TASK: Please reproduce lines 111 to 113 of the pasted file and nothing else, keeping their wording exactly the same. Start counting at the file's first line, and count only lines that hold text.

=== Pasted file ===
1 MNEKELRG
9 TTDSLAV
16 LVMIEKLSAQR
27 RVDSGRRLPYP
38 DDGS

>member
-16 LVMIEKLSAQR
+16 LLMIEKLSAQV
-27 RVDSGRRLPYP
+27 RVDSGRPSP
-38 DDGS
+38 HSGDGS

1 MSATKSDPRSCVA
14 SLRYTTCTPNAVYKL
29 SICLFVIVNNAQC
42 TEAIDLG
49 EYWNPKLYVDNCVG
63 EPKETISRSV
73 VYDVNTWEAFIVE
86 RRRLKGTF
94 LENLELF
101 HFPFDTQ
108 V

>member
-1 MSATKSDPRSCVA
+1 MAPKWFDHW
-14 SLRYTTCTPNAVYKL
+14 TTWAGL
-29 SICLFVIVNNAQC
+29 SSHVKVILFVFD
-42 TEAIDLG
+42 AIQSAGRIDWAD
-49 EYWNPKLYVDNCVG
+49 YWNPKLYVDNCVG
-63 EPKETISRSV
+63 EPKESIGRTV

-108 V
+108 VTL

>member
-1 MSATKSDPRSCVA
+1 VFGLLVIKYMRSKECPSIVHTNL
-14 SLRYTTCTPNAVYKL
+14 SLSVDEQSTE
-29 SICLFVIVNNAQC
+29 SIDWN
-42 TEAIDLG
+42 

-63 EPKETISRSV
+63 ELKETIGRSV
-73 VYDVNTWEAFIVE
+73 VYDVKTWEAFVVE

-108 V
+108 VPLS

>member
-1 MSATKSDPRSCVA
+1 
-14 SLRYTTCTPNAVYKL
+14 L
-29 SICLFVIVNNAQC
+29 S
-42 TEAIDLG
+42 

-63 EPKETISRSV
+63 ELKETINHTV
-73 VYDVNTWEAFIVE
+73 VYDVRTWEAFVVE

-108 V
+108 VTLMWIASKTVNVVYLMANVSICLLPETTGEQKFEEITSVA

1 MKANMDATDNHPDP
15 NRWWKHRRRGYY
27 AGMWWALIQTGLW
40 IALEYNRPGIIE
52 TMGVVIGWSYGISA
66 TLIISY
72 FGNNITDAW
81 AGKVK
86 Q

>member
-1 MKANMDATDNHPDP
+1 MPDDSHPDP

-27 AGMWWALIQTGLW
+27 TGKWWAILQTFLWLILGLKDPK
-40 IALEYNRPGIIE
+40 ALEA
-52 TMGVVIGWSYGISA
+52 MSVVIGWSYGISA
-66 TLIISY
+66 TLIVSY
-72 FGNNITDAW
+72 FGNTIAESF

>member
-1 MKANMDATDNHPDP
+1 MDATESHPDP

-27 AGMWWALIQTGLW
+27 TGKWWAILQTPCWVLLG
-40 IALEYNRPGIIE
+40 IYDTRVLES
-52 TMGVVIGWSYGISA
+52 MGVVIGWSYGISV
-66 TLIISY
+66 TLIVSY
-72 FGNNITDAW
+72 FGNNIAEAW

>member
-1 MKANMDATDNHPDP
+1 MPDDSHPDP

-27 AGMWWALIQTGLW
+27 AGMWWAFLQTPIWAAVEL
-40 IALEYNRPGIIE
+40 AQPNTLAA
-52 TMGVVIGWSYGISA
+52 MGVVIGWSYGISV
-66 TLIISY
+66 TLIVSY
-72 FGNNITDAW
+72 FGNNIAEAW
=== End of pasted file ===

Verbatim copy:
-52 TMGVVIGWSYGISA
+52 MGVVIGWSYGISV
-66 TLIISY